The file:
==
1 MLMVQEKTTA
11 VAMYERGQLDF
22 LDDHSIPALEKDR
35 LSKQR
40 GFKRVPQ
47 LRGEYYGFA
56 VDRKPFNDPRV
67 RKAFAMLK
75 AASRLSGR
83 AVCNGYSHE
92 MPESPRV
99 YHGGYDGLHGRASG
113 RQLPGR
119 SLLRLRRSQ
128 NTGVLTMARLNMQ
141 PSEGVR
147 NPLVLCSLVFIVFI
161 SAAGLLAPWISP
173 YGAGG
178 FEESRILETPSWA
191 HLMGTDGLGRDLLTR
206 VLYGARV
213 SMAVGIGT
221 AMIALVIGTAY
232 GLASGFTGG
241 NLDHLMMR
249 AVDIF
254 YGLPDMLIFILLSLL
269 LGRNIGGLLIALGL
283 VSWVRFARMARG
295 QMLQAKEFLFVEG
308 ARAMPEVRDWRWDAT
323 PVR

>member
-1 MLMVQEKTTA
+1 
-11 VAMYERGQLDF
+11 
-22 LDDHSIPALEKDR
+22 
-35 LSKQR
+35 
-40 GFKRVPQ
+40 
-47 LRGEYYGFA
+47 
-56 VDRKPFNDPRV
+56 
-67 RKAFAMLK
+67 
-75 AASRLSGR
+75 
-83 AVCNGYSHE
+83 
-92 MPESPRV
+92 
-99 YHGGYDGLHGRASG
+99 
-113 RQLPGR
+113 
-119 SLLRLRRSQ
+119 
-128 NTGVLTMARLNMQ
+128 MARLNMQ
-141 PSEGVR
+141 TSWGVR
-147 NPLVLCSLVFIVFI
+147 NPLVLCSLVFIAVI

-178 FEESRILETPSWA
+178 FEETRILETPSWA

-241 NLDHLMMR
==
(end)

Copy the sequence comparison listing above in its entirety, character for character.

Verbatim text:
1 MLMVQEKTTA
11 VAMYERGQLDF
22 LDDHSIPALEKDR
35 LSKQR
40 GFKRVPQ
47 LRGEYYGFA
56 VDRKPFNDPRV
67 RKAFAMLK
75 AASRLSGR
83 AVCNGYSHE
92 MPESPRV
99 YHGGYDGLHGRASG
113 RQLPGR
119 SLLRLRRSQ
128 NTGVLTMARLNMQ
141 PSEGVR
147 NPLVLCSLVFIVFI
161 SAAGLLAPWISP
173 YGAGG
178 FEESRILETPSWA
191 HLMGTDGLGRDLLTR
206 VLYGARV
213 SMAVGIGT
221 AMIALVIGTAY
232 GLASGFTGG
241 NLDHLMMR
249 AVDIF
254 YGLPDMLIFILLSLL
269 LGRNIGGLLIALGL
283 VSWVRFARMARG
295 QMLQAKEFLFVEG
308 ARAMPEVRDWRWDAT
323 PVR

>member
-1 MLMVQEKTTA
+1 
-11 VAMYERGQLDF
+11 
-22 LDDHSIPALEKDR
+22 
-35 LSKQR
+35 
-40 GFKRVPQ
+40 
-47 LRGEYYGFA
+47 
-56 VDRKPFNDPRV
+56 
-67 RKAFAMLK
+67 
-75 AASRLSGR
+75 
-83 AVCNGYSHE
+83 
-92 MPESPRV
+92 
-99 YHGGYDGLHGRASG
+99 
-113 RQLPGR
+113 
-119 SLLRLRRSQ
+119 
-128 NTGVLTMARLNMQ
+128 MARLNMQ
-141 PSEGVR
+141 TSWGVR
-147 NPLVLCSLVFIVFI
+147 NPLVLCSLVFIAVI

-178 FEESRILETPSWA
+178 FEETRILETPSWA

-241 NLDHLMMR